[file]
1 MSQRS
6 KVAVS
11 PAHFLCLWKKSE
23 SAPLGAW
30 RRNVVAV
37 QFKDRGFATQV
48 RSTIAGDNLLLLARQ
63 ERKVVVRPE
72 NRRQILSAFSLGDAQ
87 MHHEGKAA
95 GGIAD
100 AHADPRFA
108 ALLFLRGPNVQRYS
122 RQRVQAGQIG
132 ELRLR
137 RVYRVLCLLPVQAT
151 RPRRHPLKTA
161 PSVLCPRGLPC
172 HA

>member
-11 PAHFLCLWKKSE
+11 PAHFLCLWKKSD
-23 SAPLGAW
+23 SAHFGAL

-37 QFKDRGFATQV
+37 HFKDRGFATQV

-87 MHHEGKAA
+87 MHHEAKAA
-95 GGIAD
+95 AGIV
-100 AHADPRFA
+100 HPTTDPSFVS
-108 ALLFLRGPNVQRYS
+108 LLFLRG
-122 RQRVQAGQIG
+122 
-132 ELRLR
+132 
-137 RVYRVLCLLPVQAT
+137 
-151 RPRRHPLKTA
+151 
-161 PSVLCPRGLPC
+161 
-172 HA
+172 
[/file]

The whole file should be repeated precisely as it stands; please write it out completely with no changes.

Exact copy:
1 MSQRS
6 KVAVS
11 PAHFLCLWKKSE
23 SAPLGAW
30 RRNVVAV
37 QFKDRGFATQV
48 RSTIAGDNLLLLARQ
63 ERKVVVRPE
72 NRRQILSAFSLGDAQ
87 MHHEGKAA
95 GGIAD
100 AHADPRFA
108 ALLFLRGPNVQRYS
122 RQRVQAGQIG
132 ELRLR
137 RVYRVLCLLPVQAT
151 RPRRHPLKTA
161 PSVLCPRGLPC
172 HA

>member
-11 PAHFLCLWKKSE
+11 PAHFLCLWKKSD
-23 SAPLGAW
+23 SAHFGAL

-37 QFKDRGFATQV
+37 HFKDRGFATQV

-87 MHHEGKAA
+87 MHHEAKAA
-95 GGIAD
+95 AGIV
-100 AHADPRFA
+100 HPTTDPSFVS
-108 ALLFLRGPNVQRYS
+108 LLFLRG
-122 RQRVQAGQIG
+122 
-132 ELRLR
+132 
-137 RVYRVLCLLPVQAT
+137 
-151 RPRRHPLKTA
+151 
-161 PSVLCPRGLPC
+161 
-172 HA
+172 